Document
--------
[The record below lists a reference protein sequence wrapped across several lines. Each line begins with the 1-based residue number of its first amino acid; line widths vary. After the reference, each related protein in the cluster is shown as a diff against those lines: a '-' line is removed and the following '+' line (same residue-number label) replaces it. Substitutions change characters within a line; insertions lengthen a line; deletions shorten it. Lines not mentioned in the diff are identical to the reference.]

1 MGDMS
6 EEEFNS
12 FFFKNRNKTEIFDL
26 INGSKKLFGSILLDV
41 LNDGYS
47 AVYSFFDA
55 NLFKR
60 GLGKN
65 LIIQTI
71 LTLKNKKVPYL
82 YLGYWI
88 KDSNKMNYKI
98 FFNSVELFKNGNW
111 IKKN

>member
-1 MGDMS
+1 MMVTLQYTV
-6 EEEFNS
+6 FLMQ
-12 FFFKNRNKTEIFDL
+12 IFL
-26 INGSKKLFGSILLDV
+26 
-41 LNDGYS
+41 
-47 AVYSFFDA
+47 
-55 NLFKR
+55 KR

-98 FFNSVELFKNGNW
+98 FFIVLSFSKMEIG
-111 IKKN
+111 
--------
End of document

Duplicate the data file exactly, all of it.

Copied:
[The record below lists a reference protein sequence wrapped across several lines. Each line begins with the 1-based residue number of its first amino acid; line widths vary. After the reference, each related protein in the cluster is shown as a diff against those lines: a '-' line is removed and the following '+' line (same residue-number label) replaces it. Substitutions change characters within a line; insertions lengthen a line; deletions shorten it. Lines not mentioned in the diff are identical to the reference.]

1 MGDMS
6 EEEFNS
12 FFFKNRNKTEIFDL
26 INGSKKLFGSILLDV
41 LNDGYS
47 AVYSFFDA
55 NLFKR
60 GLGKN
65 LIIQTI
71 LTLKNKKVPYL
82 YLGYWI
88 KDSNKMNYKI
98 FFNSVELFKNGNW
111 IKKN

>member
-1 MGDMS
+1 MMVTLQYTV
-6 EEEFNS
+6 FLMQ
-12 FFFKNRNKTEIFDL
+12 IFL
-26 INGSKKLFGSILLDV
+26 
-41 LNDGYS
+41 
-47 AVYSFFDA
+47 
-55 NLFKR
+55 KR

-98 FFNSVELFKNGNW
+98 FFIVLSFSKMEIG
-111 IKKN
+111 